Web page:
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www.ncbi.nlm.nih.gov/pmc/articles/PMC4186553

Arsenic is a ubiquitous, naturally occurring metalloid that may be a significant risk factor for cancer after exposure to contaminated drinking water, cigarettes, foods, industry, occupational environment, and air. Among the various routes of arsenic exposure, drinking water is the largest source of ...

www.greenfacts.org/en/arsenic/l-2/arsenic-2.htm

Arsenic is found in the natural environment in some abundance in the Earth’s crust and in small quantities in rock, soil, water and air. It is present in many different minerals. About one third of the arsenic in the atmosphere comes from natural sources, such as volcanoes, and the rest comes from man-made sources. Due to natural geological contamination, high levels of arsenic can be found ...

en.wikipedia.org/wiki/Arsenic

Arsenic is a chemical element with symbol As and atomic number 33. Arsenic occurs in many minerals, usually in combination with sulfur and metals, but also as a pure elemental crystal. Arsenic is a metalloid. It has various allotropes, but only the gray form, which has a metallic appearance, is important to industry.

www.globalhealingcenter.com/natural-health/4-sources-of...

Crazy Sources of Arsenic. Whether you know it or not, you could be exposing yourself to arsenic on a daily basis for which an accumulation could cause issues in the long term. Arsenic is dangerous and here are 4 sources you’d never expect. 1. Baby Formula. Arsenic is bad news for all, but babies are especially vulnerable.

www.atsdr.cdc.gov/csem/csem.asp?csem=1&po=5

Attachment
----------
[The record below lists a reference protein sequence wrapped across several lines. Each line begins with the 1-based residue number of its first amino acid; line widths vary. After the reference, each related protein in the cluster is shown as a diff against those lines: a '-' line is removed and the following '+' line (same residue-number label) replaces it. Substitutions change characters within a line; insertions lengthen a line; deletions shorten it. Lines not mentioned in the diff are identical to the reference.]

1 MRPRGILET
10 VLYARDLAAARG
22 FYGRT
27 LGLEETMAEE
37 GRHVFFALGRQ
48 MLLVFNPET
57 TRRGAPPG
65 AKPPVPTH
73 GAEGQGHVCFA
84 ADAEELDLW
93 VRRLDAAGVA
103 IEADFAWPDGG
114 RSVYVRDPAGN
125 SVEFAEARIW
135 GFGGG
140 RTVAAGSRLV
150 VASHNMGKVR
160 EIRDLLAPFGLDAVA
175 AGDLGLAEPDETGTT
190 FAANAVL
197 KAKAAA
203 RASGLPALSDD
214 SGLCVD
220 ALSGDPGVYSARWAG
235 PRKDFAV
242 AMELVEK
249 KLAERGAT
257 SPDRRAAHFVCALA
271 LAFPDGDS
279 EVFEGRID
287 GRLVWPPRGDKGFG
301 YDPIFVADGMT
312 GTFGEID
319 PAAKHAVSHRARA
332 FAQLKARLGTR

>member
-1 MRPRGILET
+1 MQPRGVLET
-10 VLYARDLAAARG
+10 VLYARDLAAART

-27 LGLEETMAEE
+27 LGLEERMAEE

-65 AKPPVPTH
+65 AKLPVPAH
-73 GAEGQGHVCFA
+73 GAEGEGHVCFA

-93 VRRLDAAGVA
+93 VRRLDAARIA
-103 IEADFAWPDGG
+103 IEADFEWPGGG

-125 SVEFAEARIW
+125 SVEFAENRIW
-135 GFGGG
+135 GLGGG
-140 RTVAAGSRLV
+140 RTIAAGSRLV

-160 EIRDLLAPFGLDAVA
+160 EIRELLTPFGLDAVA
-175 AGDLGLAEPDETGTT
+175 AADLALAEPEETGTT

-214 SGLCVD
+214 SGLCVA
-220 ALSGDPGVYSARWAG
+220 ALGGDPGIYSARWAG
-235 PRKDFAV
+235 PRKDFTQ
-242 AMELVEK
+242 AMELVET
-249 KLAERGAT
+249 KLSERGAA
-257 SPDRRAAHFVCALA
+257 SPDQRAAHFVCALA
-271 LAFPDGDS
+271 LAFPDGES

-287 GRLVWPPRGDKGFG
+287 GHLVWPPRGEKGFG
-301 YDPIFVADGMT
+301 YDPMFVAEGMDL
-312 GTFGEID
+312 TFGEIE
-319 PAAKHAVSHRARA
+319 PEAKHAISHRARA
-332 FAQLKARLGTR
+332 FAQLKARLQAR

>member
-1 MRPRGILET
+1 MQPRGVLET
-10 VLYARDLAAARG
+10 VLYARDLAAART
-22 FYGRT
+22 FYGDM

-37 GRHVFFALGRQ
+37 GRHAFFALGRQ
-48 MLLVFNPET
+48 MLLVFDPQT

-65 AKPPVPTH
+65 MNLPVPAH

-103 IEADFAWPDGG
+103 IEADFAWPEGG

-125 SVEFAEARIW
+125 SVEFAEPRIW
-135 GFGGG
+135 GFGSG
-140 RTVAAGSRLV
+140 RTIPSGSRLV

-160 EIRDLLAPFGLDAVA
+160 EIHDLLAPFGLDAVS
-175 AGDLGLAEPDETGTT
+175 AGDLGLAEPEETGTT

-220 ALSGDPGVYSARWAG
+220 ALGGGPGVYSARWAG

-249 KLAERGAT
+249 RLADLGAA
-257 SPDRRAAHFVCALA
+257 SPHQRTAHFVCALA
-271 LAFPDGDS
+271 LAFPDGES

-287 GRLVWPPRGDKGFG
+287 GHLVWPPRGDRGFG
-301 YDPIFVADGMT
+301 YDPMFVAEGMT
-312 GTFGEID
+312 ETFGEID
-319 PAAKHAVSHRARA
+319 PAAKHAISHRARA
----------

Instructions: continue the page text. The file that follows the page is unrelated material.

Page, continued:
Natural and Industrial Sources: Arsenic is released into the air by volcanoes, through weathering of arsenic-containing minerals and ores, and by commercial or industrial processes. Arsenic occurs naturally in the earth’s crust, and much of its dispersion in the environment stems from mining and commercial uses. In industry, arsenic is a ...

safewater.zendesk.com/hc/en-us/articles/212074607-What-are...

The contamination of a drinking water source by arsenic can result from either natural or human activities. Arsenic is an element that occurs naturally in rocks and soil, water, air, plants, and animals. Volcanic activity, the erosion of rocks and minerals, and forest fires are natural sources that can release arsenic into the environment.

www.atsdr.cdc.gov/emes/training/page2862.html

Arsenic is ubiquitous in the environment. Potential sources of arsenic exposure include Groundwater: The areas in the United States with the highest natural groundwater concentrations of arsenic are the Southwest, the Northwest, Alaska, and other areas near geothermal activity.

www.healthline.com/health/arsenic-poisoning

Arsenic poisoning, or arsenicosis, occurs after the ingestion or inhalation of high levels of arsenic. Arsenic is a type of carcinogen that’s gray, silver, or white in color.

www.who.int/news-room/fact-sheets/detail/arsenic

Low-arsenic water can be used for drinking, cooking and irrigation purposes, whereas high-arsenic water can be used for other purposes such as bathing and washing clothes. Discriminate between high-arsenic and low-arsenic sources. For example, test water for arsenic levels and paint tube wells or hand pumps different colours.

www.drdarrinlew.us/.../sources-of-arsenic-in-soil.html

The ultimate source of arsenic on the Earth's surface is igneous activity (Nriagu 1994). Arsenic is widely spread in the upper crust of the Earth, although mainly at very low concentrations, with arsenic concentrations in soil ranging from 0.1 to more than 1,000 ppm (mg kg-1). In atmospheric dust, the range is 503,400 ppm.